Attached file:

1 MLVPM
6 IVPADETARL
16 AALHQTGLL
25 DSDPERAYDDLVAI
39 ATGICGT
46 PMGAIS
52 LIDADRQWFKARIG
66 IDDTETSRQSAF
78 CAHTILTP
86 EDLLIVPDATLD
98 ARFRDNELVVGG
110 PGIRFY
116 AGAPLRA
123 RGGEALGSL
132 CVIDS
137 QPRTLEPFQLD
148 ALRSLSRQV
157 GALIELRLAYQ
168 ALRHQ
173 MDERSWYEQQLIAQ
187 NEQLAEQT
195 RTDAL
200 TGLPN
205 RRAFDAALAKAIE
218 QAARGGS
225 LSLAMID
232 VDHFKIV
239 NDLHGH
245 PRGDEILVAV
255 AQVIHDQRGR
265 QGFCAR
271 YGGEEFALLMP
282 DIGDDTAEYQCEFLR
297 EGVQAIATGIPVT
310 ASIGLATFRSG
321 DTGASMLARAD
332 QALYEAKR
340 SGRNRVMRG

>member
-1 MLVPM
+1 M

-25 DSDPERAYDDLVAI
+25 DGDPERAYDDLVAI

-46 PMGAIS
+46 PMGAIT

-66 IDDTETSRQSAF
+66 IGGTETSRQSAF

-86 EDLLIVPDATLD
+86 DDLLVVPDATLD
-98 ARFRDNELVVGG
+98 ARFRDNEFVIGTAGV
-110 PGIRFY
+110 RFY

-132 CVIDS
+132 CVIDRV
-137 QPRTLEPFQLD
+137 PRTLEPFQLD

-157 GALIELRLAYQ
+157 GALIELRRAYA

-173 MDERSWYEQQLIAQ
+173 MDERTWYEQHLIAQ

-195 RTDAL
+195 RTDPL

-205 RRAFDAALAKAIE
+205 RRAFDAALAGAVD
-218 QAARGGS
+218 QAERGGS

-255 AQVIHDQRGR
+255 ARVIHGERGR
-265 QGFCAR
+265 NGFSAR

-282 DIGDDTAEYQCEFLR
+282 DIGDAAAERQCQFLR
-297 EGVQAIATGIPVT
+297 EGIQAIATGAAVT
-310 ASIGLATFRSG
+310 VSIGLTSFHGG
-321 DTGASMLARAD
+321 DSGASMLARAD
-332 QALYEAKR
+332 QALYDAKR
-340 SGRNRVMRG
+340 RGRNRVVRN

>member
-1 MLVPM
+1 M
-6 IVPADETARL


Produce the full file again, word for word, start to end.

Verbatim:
1 MLVPM
6 IVPADETARL
16 AALHQTGLL
25 DSDPERAYDDLVAI
39 ATGICGT
46 PMGAIS
52 LIDADRQWFKARIG
66 IDDTETSRQSAF
78 CAHTILTP
86 EDLLIVPDATLD
98 ARFRDNELVVGG
110 PGIRFY
116 AGAPLRA
123 RGGEALGSL
132 CVIDS
137 QPRTLEPFQLD
148 ALRSLSRQV
157 GALIELRLAYQ
168 ALRHQ
173 MDERSWYEQQLIAQ
187 NEQLAEQT
195 RTDAL
200 TGLPN
205 RRAFDAALAKAIE
218 QAARGGS
225 LSLAMID
232 VDHFKIV
239 NDLHGH
245 PRGDEILVAV
255 AQVIHDQRGR
265 QGFCAR
271 YGGEEFALLMP
282 DIGDDTAEYQCEFLR
297 EGVQAIATGIPVT
310 ASIGLATFRSG
321 DTGASMLARAD
332 QALYEAKR
340 SGRNRVMRG

>member
-1 MLVPM
+1 M

-25 DSDPERAYDDLVAI
+25 DGDPERAYDDLVAI

-46 PMGAIS
+46 PMGAIT

-66 IDDTETSRQSAF
+66 IGGTETSRQSAF

-86 EDLLIVPDATLD
+86 DDLLVVPDATLD
-98 ARFRDNELVVGG
+98 ARFRDNEFVIGTAGV
-110 PGIRFY
+110 RFY

-132 CVIDS
+132 CVIDRV
-137 QPRTLEPFQLD
+137 PRTLEPFQLD

-157 GALIELRLAYQ
+157 GALIELRRAYA

-173 MDERSWYEQQLIAQ
+173 MDERTWYEQHLIAQ

-195 RTDAL
+195 RTDPL

-205 RRAFDAALAKAIE
+205 RRAFDAALAGAVD
-218 QAARGGS
+218 QAERGGS

-255 AQVIHDQRGR
+255 ARVIHGERGR
-265 QGFCAR
+265 NGFSAR

-282 DIGDDTAEYQCEFLR
+282 DIGDAAAERQCQFLR
-297 EGVQAIATGIPVT
+297 EGIQAIATGAAVT
-310 ASIGLATFRSG
+310 VSIGLTSFHGG
-321 DTGASMLARAD
+321 DSGASMLARAD
-332 QALYEAKR
+332 QALYDAKR
-340 SGRNRVMRG
+340 RGRNRVVRN

>member
-1 MLVPM
+1 M
-6 IVPADETARL